J Wrist Surg 2018; 07(05): 404-408
DOI: 10.1055/s-0038-1666977
Scientific Article
Thieme Medical Publishers 333 Seventh Avenue, New York, NY 10001, USA.

The Role of Triangular Fibrocartilage Complex in Axial Stability of the Forearm

Andy F. Zhu
1   Department of Orthopaedic Surgery, University of Michigan, Ann Arbor, Michigan
,
Geoffrey Burns
1   Department of Orthopaedic Surgery, University of Michigan, Ann Arbor, Michigan
,
Breana Siljander
1   Department of Orthopaedic Surgery, University of Michigan, Ann Arbor, Michigan
,
Jennifer F. Waljee
2   Section of Plastic Surgery, University of Michigan, Ann Arbor, Michigan
,
Kagan Ozer
1   Department of Orthopaedic Surgery, University of Michigan, Ann Arbor, Michigan
› Author Affiliations
Further Information

Publication History

27 September 2017

04 June 2018

Publication Date:
09 July 2018 (online)

Abstract

Background The triangular fibrocartilage complex (TFCC) provides stability to the wrist and disruption of this complex can result in axial instability which can lead to ulnocarpal abutment.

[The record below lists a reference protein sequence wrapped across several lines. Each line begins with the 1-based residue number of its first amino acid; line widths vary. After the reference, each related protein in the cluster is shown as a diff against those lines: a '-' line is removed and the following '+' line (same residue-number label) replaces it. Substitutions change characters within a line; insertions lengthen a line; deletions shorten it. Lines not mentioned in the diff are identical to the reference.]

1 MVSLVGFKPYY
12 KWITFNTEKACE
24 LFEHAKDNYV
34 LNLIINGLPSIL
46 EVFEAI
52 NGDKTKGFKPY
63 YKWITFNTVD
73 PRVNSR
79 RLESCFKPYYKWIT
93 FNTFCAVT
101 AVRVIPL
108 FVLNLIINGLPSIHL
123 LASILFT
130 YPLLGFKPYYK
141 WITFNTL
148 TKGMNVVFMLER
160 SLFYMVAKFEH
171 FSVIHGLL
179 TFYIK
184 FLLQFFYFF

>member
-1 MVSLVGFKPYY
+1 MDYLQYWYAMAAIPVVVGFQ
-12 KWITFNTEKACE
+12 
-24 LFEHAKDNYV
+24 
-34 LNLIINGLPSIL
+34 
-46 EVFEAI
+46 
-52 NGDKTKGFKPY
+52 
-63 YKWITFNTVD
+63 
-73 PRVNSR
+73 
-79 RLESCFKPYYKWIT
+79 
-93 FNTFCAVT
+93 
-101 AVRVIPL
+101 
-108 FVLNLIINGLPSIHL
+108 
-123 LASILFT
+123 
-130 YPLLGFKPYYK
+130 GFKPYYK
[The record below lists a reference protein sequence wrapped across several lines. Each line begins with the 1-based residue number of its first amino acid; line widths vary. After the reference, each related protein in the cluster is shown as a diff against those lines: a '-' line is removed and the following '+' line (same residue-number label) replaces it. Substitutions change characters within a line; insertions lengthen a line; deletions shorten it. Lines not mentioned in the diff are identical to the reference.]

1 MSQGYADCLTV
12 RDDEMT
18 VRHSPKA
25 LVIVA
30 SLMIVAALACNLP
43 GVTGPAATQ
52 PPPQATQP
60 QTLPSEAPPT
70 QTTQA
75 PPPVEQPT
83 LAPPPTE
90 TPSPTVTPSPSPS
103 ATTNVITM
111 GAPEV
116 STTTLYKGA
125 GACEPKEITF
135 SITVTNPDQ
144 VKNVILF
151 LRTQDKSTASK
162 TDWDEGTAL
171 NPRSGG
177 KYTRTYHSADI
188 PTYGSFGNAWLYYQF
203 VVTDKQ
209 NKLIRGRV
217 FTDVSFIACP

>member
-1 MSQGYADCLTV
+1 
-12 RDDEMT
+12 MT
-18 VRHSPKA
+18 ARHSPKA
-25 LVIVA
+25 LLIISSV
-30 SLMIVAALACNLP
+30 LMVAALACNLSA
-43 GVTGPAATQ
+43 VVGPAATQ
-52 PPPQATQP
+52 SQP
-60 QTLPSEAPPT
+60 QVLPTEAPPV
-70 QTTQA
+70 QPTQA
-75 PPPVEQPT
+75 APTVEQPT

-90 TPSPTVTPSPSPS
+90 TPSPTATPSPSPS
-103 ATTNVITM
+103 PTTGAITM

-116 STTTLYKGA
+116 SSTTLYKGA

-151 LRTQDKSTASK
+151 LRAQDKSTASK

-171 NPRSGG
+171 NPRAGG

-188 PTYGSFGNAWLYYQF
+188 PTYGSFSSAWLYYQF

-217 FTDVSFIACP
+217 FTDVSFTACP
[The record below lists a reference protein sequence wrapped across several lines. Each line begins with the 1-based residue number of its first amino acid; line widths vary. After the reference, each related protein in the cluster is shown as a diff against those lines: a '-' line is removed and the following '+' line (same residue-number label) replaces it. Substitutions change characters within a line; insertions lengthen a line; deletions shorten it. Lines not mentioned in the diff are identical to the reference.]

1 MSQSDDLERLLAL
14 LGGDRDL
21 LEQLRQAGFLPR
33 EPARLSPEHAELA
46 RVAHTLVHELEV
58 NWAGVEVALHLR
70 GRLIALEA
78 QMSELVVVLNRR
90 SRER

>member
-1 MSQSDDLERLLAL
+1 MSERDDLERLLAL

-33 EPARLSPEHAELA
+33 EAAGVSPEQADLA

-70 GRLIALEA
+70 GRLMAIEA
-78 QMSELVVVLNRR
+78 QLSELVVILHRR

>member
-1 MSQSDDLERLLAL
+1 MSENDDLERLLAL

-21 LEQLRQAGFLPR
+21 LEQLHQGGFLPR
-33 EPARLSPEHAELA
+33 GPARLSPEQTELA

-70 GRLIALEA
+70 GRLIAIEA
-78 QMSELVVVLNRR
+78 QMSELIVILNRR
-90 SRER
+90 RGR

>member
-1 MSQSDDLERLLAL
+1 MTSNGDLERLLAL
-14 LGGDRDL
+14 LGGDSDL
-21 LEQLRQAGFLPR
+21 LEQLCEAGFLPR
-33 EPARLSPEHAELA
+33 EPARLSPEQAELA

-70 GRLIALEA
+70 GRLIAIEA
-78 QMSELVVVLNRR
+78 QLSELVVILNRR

Purpose This article determines the individual contributions of the volar radioulnar ligament (VRUL), dorsal radioulnar ligament (DRUL), and foveal attachment of the TFCC to longitudinal stability of the forearm under axial load.

Materials and Methods Eighteen cadaveric specimens were randomly assigned into three groups representing the component of the TFCC to be initially transected: VRUL, DRUL, and foveal attachment. Prior to transection, posterioranterior radiographs of the wrist were obtained at 0, 44.5, and 90 N of axial load. Serial transection of the TFCC components were performed with radiographs obtained at each of the aforementioned loads. Ulnar variance was assessed with two-way repeated measures analysis of variance and paired t-tests.

Results Transection of the foveal attachment demonstrated a significant change in ulnar variance of 1.5 and 0.6 mm under 45 and 90 N of load, respectively. At 0 N of load, there was no significant change in ulnar variance between an intact wrist and a wrist with all three ligaments transected; however, a significant change in ulnar variance, 1.0 mm, was observed under 90 N of load.

Conclusion The foveal attachment of the TFCC provides the largest contribution to axial stability.

Clinical Relevance The TFCC provides axial stability to the wrist and disruption of the TFCC may result in change in ulnar variance observed on an axial loaded wrist radiograph.